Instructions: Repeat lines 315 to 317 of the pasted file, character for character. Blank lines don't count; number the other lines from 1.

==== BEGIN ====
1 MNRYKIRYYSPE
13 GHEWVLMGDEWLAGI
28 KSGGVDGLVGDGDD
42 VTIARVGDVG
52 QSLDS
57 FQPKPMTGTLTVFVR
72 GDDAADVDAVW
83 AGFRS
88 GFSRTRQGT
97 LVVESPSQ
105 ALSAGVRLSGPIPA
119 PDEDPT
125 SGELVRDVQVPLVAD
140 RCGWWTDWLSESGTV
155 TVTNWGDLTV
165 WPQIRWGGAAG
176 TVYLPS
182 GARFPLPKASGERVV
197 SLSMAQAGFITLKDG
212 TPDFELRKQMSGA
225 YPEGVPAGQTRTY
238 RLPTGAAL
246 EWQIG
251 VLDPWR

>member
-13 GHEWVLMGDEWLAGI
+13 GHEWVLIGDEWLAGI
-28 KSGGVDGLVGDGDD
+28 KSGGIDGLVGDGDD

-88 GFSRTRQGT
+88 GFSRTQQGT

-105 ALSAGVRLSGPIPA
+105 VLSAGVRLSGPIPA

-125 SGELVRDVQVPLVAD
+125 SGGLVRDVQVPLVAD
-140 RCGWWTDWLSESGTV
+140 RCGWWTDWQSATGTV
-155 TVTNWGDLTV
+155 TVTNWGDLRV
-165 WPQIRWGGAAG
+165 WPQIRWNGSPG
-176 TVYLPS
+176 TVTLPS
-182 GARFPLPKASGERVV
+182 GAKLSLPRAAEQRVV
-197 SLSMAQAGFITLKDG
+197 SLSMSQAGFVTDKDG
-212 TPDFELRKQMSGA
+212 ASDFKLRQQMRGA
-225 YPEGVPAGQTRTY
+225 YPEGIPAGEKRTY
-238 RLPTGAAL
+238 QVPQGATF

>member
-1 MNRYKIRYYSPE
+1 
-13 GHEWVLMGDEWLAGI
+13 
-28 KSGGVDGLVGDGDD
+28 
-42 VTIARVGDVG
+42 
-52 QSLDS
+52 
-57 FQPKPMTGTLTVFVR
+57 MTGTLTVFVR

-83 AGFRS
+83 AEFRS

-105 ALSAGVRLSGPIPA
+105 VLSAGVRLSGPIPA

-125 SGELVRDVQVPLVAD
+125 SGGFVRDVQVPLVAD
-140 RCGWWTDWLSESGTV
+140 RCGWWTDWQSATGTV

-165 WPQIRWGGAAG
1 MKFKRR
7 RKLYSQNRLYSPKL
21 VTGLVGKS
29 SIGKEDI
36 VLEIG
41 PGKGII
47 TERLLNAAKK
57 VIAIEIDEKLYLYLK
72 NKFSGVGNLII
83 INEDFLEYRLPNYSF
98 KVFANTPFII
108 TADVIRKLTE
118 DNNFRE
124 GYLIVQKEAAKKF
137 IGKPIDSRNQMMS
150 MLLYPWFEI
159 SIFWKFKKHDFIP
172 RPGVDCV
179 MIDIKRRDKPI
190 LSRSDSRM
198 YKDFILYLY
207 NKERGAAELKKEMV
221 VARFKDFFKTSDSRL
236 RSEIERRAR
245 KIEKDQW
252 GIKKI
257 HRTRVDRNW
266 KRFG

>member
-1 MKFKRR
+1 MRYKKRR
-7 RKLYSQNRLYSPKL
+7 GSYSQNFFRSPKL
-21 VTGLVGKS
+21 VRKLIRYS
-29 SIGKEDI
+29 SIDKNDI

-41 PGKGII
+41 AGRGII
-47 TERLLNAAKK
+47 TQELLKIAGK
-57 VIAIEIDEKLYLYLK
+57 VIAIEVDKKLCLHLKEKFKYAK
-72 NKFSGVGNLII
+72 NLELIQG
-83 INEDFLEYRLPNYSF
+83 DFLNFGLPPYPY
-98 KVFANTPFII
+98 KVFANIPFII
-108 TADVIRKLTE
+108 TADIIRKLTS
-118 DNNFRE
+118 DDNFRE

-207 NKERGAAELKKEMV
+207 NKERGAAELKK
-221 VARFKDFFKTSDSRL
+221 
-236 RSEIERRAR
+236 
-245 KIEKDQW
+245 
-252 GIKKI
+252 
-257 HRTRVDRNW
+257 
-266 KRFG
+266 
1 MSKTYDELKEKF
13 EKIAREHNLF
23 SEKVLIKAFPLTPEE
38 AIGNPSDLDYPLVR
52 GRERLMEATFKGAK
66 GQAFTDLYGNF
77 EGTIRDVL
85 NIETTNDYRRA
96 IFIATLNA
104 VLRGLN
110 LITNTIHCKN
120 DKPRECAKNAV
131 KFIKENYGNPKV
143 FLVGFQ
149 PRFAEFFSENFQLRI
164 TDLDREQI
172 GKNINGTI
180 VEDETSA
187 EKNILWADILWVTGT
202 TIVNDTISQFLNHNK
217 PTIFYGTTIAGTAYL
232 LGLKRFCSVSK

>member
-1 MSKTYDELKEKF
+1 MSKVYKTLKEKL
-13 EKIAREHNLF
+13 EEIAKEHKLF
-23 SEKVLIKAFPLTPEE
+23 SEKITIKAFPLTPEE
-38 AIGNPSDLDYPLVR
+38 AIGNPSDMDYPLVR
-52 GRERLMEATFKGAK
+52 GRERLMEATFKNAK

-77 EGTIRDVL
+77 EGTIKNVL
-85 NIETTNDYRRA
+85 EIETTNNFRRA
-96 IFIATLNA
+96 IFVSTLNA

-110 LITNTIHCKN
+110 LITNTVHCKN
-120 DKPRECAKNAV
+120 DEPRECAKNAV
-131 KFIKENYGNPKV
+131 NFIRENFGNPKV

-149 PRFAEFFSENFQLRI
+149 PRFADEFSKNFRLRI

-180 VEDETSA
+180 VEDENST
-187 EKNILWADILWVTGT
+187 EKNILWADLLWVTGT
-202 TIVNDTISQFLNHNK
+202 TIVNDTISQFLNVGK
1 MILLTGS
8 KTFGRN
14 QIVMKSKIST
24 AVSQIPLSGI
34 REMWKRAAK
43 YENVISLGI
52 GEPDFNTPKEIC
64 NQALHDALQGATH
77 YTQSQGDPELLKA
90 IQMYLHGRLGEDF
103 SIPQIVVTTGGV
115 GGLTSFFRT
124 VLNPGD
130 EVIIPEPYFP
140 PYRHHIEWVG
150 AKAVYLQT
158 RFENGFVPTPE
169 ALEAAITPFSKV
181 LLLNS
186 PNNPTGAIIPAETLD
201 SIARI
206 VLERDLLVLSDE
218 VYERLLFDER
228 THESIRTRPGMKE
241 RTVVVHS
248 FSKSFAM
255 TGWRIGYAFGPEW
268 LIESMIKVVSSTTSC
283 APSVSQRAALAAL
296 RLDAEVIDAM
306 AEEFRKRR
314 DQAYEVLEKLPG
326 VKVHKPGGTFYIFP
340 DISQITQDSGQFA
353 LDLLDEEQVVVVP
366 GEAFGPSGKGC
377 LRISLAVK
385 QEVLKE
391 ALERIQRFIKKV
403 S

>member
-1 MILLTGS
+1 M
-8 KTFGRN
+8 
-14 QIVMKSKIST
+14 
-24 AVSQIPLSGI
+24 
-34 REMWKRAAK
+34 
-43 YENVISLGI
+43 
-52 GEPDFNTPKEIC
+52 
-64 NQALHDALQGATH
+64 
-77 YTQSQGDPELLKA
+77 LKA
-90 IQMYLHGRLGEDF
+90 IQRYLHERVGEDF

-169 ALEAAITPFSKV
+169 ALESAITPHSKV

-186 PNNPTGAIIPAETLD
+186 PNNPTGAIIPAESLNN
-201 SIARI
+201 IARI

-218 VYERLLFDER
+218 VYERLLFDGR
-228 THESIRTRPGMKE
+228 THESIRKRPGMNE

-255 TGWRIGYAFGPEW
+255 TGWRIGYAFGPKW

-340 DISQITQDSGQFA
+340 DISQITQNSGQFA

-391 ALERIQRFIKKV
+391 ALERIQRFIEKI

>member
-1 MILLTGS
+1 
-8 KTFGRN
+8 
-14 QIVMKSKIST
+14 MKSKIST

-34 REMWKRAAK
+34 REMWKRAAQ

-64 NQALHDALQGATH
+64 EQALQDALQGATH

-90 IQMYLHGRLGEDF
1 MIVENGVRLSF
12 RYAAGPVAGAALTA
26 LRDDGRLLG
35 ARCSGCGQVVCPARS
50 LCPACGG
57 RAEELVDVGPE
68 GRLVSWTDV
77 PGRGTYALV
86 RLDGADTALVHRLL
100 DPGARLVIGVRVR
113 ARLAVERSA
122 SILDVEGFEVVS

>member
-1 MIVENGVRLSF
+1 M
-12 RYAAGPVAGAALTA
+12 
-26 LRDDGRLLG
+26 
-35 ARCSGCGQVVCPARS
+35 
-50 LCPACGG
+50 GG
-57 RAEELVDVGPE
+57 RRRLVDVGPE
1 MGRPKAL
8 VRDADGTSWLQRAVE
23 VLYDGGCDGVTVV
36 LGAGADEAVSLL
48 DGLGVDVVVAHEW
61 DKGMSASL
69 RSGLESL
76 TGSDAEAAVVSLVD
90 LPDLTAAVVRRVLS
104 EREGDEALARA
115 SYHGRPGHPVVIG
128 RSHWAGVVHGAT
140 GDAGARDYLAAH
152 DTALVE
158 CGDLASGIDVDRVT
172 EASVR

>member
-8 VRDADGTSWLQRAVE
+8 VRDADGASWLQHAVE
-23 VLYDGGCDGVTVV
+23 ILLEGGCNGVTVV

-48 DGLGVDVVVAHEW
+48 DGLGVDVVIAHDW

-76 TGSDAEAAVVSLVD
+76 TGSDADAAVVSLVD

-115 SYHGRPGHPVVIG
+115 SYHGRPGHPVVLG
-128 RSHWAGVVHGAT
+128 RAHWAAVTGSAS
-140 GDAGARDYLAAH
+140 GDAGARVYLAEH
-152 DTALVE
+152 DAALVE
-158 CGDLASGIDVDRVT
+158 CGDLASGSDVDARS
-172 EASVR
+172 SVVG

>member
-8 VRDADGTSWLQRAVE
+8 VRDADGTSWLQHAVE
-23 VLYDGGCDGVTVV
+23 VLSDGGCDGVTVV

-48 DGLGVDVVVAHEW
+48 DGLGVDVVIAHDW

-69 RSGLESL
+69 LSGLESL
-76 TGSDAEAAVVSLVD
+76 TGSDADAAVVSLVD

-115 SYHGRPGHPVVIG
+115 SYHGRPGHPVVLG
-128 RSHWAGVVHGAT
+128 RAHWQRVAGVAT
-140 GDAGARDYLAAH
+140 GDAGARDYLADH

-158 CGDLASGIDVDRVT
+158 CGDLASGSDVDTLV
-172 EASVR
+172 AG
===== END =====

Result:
61 DKGMSASL
69 RSGLESL
76 TGSDAEAAVVSLVD